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Do you know the difference between an ‘accident’ vs ‘defined events’ policy?

In the aftermath of the recent weather catastrophe, many property owners came to the realization that they may not have the correct cover in place, leaving them unable to make a claim and out of pocket.

t’s time like these that the value of having an insurance broker to assist with your cover becomes evident. Not only because they do all the leg work in finding you the most appropriate cover for your situation, but more importantly because they can simplify the insurance fine print and make it clear as to what you are and are not covered for – so there’s no nasty surprises at claim time. 

Just because you have insurance, doesn’t mean you are covered.

When it comes to building and contents insurance, there are two choices –  and what is and isn’t covered varies wildly between insurers and policies. There is not a standard definition of events including flood, water run off or tidal surges.

The Insurance Council of Australia said 107,844 claims have been lodged over the floods in NSW and south-east Queensland, estimated to be worth $1.62bn. Many property owners decide to opt out of flood coverage or water run-off due to the increasing premium costs involved – only to be left out of pocket when their property is flooded or damaged during a wet weather event.

Most insurers in Australia provide a choice of cover for buildings and contents insurances:

Defined events, or Accidental damage.

When you are looking to buy House, Home and Contents or Landlord Insurance, understanding what the differences between these options are is the best approach. 

One works by stating what it does cover whereas the other operates by stating what it does not cover.


The concept of Defined events:
  There are several terms used to describe these types of policy, mainly: defined events, named perils, listed perils and extraneous perils.

Each of these terms refers to a policy that provides cover only for the specific events listed in the insurance contract. Such a list of covered events will typically include:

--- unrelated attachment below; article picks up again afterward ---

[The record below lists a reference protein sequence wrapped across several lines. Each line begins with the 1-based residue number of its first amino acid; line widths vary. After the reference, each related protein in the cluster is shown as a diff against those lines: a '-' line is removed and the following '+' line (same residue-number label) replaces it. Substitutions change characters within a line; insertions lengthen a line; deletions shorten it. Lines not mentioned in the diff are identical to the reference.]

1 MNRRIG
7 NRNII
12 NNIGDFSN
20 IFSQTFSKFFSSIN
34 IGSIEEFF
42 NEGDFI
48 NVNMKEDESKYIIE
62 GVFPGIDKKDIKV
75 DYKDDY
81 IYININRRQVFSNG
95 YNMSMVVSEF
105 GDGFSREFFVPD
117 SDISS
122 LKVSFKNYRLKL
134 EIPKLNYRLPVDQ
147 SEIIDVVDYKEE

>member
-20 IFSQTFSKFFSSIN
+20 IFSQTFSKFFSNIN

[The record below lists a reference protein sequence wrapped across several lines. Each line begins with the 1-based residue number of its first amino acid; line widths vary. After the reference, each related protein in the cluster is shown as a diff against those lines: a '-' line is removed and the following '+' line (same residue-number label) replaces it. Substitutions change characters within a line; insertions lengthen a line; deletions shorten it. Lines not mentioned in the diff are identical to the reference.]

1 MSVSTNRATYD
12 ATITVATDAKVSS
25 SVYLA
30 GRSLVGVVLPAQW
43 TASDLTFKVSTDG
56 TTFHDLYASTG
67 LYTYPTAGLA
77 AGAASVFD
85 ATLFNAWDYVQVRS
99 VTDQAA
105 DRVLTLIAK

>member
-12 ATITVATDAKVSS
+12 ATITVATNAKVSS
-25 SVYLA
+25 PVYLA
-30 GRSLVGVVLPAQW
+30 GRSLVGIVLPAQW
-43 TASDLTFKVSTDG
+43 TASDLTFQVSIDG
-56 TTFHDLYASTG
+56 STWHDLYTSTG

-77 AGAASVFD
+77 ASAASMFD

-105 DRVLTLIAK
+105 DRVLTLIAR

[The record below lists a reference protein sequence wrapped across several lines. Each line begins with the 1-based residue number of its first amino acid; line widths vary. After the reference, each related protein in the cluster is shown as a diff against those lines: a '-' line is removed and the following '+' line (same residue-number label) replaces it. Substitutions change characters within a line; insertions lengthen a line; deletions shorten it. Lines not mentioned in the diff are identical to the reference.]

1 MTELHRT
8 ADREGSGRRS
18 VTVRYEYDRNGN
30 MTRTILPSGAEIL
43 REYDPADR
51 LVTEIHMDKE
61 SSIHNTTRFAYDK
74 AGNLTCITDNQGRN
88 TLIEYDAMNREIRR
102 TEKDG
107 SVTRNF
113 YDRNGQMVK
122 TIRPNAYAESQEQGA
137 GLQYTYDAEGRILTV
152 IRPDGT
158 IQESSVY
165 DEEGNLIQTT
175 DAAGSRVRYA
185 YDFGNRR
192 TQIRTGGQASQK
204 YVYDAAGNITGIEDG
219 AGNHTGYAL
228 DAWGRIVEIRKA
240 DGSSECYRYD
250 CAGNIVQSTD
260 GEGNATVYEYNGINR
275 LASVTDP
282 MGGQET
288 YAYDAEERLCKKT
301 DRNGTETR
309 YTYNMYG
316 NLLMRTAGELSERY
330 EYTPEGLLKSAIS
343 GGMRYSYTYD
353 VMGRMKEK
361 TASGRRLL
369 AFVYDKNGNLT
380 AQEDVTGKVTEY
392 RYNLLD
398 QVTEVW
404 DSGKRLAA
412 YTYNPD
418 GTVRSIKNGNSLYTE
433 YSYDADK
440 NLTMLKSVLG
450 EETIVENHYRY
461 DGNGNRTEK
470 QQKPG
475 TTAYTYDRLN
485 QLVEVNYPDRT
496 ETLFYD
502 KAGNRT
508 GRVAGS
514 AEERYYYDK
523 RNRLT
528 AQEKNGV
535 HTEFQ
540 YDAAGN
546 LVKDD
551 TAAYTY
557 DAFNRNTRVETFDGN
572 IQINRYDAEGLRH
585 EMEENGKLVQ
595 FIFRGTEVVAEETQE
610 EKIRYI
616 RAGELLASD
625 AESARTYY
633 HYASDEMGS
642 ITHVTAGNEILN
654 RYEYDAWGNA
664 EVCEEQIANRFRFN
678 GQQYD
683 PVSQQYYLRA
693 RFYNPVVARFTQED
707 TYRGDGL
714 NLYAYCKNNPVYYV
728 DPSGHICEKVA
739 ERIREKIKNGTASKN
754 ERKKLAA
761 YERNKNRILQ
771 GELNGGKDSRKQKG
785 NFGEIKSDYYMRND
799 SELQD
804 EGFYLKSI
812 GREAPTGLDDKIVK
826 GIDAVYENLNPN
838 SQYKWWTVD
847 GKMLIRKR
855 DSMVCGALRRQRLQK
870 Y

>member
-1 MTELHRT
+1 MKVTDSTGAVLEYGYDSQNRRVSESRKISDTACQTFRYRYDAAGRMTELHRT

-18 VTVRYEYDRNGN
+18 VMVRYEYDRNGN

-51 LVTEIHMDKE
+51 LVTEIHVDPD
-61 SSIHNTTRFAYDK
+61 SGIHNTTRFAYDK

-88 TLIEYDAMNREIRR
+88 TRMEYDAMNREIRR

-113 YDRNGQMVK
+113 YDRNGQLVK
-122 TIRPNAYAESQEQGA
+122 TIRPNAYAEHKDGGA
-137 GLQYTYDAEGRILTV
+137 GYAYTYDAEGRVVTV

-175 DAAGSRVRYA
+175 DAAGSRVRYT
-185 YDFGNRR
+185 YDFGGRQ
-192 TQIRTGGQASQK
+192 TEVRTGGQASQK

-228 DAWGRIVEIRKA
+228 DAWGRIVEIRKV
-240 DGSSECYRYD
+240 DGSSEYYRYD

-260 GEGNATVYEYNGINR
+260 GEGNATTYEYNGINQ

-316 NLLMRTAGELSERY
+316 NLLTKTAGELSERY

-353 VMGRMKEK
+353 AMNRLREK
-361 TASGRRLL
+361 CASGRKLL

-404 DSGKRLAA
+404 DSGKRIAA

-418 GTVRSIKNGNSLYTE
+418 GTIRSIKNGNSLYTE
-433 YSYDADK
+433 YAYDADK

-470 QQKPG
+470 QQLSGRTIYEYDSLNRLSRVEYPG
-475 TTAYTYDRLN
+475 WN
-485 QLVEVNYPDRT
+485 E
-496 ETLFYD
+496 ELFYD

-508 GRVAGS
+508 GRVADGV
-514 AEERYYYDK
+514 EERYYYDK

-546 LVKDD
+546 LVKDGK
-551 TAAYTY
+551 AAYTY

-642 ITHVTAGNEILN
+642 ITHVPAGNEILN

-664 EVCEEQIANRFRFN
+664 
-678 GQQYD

– fire, explosion
– lightning
– earthquake
– burglary or housebreaking or theft (excluding by a tenant or from any part of the building shared with another person who is not insured under the policy)
– theft of money or negotiable items by force used to enter the buildings (theft by a tenant is excluded)
– malicious damage or vandalism (except by a tenant)
– escape of liquid from such things as fixed pipes, gutters, fixed tank or a drain, washing machine or dishwasher, aquarium or waterbed
– burning out of electric motors less than 10 years old
– accidental breakage of fixed glass, hand basins, baths and toilet bowls or cisterns
– riot and civil commotion
– impact by aircraft or aerial device, television antenna or dish, vehicles or animals
– storm, rainwater or runoff (excluding flood)

 

The concept of Accidental damage: Where Defined events policies cover only the specific events listed in the policy, accidental damage policies conversely cover all accidental loss or damage to buildings or contents, other than those events specifically excluded by the contract. Therefore, cover provided by accidental damage policies is generally much wider than for defined events policies.

A list of exclusions in an accidental damage policy will typically include loss or damage due to:

– landslide other than the cover listed under the defined events policy
– earth movement, shrinkage or expansion subsidence and erosion
– water damage because of structural defect, faulty design or faulty workmanship, tidal wave or tsunami

Generally, water damage that is considered “sudden and accidental” is covered (like a burst pipe) but not gradual damage, like a leaking bathroom sink. It is important to note, flooding is not covered, such as damage from storm surge during heavy rain, cyclones or storms.

– rust, corrosion, rot, mildew, gradual deterioration or removal of support
– depreciation, wear or tear or neglect
– defective workmanship
– defect in design
– rats, mice or insects
– tree roots
– gradual escape of liquid
– incorrect sitting of buildings
– breakage of mirrors, glassware, crystal, crockery or china while they are being used, cleaned or carried by hand
– water entering your buildings through an opening made for any building, renovation or repair work
– war, invasion, act of foreign enemy, civil war, rebellion, revolution, insurrection, military or usurped power, destruction or acquisition by government or local authorities nuclear weapons, ionising radiations, or contamination by radioactivity from nuclear fuel.

This is not an exhaustive list, as each insurer will vary in the exclusions they apply.

Buying a property insurance policy purely on price or brand alone could leave you with exposures you hadn’t planned for, especially if you don’t take the time to understand and read through your insurance paper-work properly.

Using an insurance broker, local to your area that understands the risks local to your region, will ensure you not only have the correct cover with a reputable insurer, but that you are covered when it’s time to make a claim. Speak to our team today for an obligation free review, to make sure you’re covered.

Talk to our team on On 1300 046787, to review your property and business insurances.

Orignal article published by The Quotesonline Team January 10, 2017 Defined events vs Accidental damage Policy

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